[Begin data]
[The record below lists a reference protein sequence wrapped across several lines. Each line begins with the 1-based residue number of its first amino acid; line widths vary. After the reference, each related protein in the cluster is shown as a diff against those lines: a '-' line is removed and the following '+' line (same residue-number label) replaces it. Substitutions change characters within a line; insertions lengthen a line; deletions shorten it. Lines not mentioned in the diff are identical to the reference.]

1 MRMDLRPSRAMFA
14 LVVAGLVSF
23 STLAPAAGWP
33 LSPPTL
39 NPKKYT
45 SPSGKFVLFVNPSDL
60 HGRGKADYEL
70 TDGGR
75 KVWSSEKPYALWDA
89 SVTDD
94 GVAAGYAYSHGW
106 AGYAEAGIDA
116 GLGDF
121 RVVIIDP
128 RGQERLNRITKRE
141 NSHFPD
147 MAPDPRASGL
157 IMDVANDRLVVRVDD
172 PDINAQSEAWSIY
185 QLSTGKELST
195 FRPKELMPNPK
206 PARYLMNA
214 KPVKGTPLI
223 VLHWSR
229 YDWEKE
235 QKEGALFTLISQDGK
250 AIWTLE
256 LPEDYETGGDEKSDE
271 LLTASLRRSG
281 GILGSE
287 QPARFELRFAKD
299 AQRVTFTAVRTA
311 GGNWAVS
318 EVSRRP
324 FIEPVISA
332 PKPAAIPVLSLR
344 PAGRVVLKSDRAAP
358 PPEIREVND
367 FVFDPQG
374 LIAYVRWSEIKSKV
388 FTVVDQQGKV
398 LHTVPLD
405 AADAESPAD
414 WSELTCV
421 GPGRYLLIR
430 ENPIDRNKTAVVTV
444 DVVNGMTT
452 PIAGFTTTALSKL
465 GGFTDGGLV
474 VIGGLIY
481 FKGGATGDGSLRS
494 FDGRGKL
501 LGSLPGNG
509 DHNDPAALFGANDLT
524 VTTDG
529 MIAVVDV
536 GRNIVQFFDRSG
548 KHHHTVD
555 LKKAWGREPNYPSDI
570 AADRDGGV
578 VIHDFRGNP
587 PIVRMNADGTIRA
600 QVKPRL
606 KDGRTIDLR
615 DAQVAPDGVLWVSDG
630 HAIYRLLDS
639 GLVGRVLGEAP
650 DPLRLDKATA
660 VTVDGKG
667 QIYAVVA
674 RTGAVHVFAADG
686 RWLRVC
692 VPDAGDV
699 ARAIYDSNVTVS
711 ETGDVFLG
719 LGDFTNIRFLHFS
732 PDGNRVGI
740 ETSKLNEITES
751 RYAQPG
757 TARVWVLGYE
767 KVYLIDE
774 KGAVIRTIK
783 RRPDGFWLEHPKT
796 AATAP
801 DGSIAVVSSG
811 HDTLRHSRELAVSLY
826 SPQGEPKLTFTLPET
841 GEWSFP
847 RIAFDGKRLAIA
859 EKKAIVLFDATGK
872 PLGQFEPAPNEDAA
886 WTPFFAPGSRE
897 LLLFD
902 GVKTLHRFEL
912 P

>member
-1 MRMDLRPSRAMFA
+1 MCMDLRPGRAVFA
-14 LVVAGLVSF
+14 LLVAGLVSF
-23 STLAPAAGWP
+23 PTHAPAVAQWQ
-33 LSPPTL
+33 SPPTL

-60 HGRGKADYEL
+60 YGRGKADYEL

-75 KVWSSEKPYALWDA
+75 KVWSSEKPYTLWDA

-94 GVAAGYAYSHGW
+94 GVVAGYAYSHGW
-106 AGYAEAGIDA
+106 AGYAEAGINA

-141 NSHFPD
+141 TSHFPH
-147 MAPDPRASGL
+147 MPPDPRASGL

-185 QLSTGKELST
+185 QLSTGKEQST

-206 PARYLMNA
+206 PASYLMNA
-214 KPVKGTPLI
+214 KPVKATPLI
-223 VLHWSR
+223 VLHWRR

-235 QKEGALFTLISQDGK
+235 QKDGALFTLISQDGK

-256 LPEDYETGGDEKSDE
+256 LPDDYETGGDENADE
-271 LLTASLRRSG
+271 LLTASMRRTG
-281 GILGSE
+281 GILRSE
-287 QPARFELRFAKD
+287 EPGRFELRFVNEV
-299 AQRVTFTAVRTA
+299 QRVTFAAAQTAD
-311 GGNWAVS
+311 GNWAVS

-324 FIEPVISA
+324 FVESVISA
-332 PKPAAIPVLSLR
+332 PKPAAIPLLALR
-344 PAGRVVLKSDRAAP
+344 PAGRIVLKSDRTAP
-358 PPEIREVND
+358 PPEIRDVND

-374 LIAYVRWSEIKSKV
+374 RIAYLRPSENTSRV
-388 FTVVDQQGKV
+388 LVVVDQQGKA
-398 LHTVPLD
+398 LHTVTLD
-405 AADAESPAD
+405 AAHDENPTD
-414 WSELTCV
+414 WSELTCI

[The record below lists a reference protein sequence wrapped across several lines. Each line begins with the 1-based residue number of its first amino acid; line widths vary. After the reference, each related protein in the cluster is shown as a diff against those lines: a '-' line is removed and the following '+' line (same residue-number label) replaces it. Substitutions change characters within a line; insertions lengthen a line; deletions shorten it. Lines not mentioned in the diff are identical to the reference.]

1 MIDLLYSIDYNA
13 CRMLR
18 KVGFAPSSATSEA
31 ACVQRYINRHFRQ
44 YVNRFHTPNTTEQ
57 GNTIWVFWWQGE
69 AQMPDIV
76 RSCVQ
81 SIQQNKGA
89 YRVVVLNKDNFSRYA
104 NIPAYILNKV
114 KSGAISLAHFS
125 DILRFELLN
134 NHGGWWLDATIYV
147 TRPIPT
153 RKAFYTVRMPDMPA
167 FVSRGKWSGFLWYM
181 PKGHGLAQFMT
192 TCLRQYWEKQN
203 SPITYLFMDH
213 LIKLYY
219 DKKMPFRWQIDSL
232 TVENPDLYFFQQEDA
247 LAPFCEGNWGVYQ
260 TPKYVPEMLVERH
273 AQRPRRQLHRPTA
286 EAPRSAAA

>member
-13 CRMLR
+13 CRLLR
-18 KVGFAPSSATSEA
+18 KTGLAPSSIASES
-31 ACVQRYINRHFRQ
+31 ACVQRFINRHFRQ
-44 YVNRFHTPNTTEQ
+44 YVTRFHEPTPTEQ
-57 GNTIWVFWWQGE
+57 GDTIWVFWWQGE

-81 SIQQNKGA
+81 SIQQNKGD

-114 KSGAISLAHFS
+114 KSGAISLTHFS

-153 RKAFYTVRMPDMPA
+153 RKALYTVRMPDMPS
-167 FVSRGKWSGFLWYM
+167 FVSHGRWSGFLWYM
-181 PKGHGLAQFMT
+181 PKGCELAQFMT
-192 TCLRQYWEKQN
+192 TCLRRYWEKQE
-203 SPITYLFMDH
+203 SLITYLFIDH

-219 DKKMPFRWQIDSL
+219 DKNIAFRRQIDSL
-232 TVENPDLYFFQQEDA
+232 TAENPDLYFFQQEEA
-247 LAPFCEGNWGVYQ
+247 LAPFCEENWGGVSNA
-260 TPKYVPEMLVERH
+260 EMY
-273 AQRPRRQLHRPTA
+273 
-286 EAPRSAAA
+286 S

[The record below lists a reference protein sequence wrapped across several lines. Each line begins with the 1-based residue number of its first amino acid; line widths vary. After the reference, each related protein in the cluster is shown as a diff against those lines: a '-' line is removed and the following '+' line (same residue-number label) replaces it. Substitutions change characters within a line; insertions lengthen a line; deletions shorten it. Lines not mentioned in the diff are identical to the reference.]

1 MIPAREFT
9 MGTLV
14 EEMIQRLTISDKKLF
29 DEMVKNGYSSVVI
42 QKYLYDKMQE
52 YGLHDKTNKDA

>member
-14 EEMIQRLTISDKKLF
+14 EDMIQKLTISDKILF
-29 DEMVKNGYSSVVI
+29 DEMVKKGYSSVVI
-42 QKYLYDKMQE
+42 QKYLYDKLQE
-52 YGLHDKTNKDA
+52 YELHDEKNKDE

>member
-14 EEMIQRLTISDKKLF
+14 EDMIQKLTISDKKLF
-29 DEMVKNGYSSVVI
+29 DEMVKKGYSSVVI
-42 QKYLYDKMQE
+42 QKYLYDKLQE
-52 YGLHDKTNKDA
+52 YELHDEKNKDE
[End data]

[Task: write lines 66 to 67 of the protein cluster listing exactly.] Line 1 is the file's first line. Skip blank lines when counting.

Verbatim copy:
615 DAQVAPDGVLWVSDG
630 HAIYRLLDS